I have known Jenna for quite some time but had never visited the library. While the last few months have seemed to kick off a year of meeting and interacting with people and things from my past (like meeting lots of old punks while living in Portland for 3 months, or doing an interview for Mike McKee’s book all about ’90s hardcore, or looking through all my old copies of Fucktooth), visiting this library was particularly nostalgic for me. The collection has quite a few zines by women, and as I flipped through old copies of Emergency, for example, I couldn’t help but remember reading those issues for the first time, and how important they were for me. There were so many zines that were so intimate and personal and important, they really had an impact on me and how I think about myself and interact with people. Of course I haven’t talked to many of those people in eons, and I wonder where Ammi is these days, or Travis Fristoe from America? or Theo Witsell from Spectacle or Mike from In Abandon. Maybe I just need to search Facebook until I find them.
There were tons of old zines that I hadn’t seen in forever, but there were also tons more zines I had never seen – maybe that is the best part of libraries and bookstores, that they give you access to things you would never find otherwise. I loved browsing the zines, old and new, touching and holding them in a way that satisfies like the Internet never will.
Yes, it is true, I have been back in the Bay Area for a few weeks. But honestly, a series of setback, such as my laptop completely dying, have prevented me from making any posts. Really, it was because all my photos are on my laptop and I really don’t like making posts without photos. And let me make a shout-out right now to Apple for how much I love love love the Time Machine part of their operating system. Time Machine is a super-simple back up program that means I back up my entire computer every day, sometimes several times a day. And what it really means is that when I get my new computer (tomorrow??) I will be able to completely restore everything from the old one. It makes me think back to those days when I was in college (15 years ago) and the technology was just not easy and how devastated I was whenever I lost something. Do you back up your computer? You should.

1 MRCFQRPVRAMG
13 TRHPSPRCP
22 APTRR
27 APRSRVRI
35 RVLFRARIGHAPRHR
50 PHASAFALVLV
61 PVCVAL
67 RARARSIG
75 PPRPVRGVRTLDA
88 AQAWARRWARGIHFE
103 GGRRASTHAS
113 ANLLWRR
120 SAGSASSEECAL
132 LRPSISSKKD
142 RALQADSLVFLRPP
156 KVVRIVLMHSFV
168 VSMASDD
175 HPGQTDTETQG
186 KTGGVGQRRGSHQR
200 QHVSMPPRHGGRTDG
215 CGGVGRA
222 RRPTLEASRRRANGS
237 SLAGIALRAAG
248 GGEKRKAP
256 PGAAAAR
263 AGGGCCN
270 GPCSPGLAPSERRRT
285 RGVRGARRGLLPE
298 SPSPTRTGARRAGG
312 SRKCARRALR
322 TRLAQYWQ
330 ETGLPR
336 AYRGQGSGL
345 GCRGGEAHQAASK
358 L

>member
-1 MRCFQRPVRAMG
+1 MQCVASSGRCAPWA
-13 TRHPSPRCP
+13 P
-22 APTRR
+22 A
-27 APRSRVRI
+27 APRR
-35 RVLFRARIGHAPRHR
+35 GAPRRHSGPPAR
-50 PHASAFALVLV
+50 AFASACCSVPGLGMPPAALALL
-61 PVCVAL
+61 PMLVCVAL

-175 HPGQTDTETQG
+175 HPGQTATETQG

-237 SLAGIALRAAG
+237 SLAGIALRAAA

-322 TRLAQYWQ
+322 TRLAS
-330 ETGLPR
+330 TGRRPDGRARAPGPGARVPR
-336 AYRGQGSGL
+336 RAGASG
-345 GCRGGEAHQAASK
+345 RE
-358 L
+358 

ANYWAY, I wanted to write the part 2 of my epic road trip story, and of course there are a dozen other things to blog about after that. So first of all, after leaving North Carolina, I traveled to New York City, Cleveland, Ohio, and Columbia, Missouri.
So, here we go:
- Clamor. I did a talk on the Clamor pamphlet at Bluestockings Bookstore in Manhattan. First of all, I love Bluestockings. It’s a great space and everyone who I’ve met who works there is awesome. They have a great line-up of events, so definitely a good resource for New York. The Clamor talk was probably my favorite of the whole tour because it was the first time in years that I had been in the same room as co-founder Jason Kucsma and consulting editor Josh Breitbart. That was a real treat, and I thought that they really added insight and depth to the conversation about the magazine, its history and its legacy. The discussion was really great. One of the threads that came out of it was how the pamphlet is really about organizational dynamics and how the project functioned, and doesn’t really reflect the political moment within which Clamor existed. I definitely agree that would be an interesting project, as a lot happened over the seven years we were publishing, and that would help give more political context. I’d like to publish a post of the essence of my talk, but that will have to wait until the new computer arrives. Read the rest of this entry »
OK, so I’m on a massive, random trip around the U.S. And, I’ve been really delinquent about writing about it, and apparently, about taking photos. But, I’m having an amazing time. So far I’ve been to Boston, Philadelphia, and Asheville, NC. Here are some thoughts.
- Blogging v. zines. And, I have a difficult time knowing what to blog about. There are a lot of things I want to say and revelations I’ve had while traveling, but part of me wants to save them all for a future zine, to be printed this summer. When I brought this up with some friends – blog or zine? – a lot of people told me to do both. OK! To me blogging is such a different medium than doing a zine. When I write a zine, or anything for print, I have to put a lot more thought into deciding when the piece is done. I work on it for weeks, going over it all with a fine-toothed comb. When I’m done, it’s done. It’s photocopied or printed and there are no changes. Blogging is not that way, and I approach it in a more quick, flippant way. So yeah, the future zine will be more developed and in depth. If you remember my old zines, they were all like 100 pages long and full of tiny words. Read the rest of this entry »
So, my awesome roommate Max has been in Central America since December. I really miss him, but I’m happy that he’s having an amazing adventure through Honduras, Nicaragua, Panama, and El Salvador. For the first month, Manjula was with him, and they took tons of awesome photos. I really enjoyed reading their blogs (here and here), and then one day there appeared a photo of Max wearing a Clamor t-shirt! It just felt so great, and it really made me smile.
Well, today I got this email:
this past week, i gave away the clamor shirt
to andres from the island of ustupo in kuna yala
kuna yala is an autonomous indigenous territory in panama on the caribbean coast
kuna yala is 49 communities throughout a group of 366 islands
the kuna won there territory through an armed revolt (la revolucion tuli) on february 21 – 25, 1925, in which they killed all the panamanian colonial police on the islands
andres is a friend of a union organizer friend of mine
he took me around to a bunch of the islands and we drank too much and talked about the revolution
andres has a large collection of che shirts
andres´s grandfather and great grandfather were the main leaders of the revolution
andres´s father is the oldest man alive on the island of ustupo and is a natural medicine healer
i thought this was a good place for the clamor shirt to live
Yes, I think that is a great place for a Clamor shirt to live. Thanks for being so awesome, Max. xo!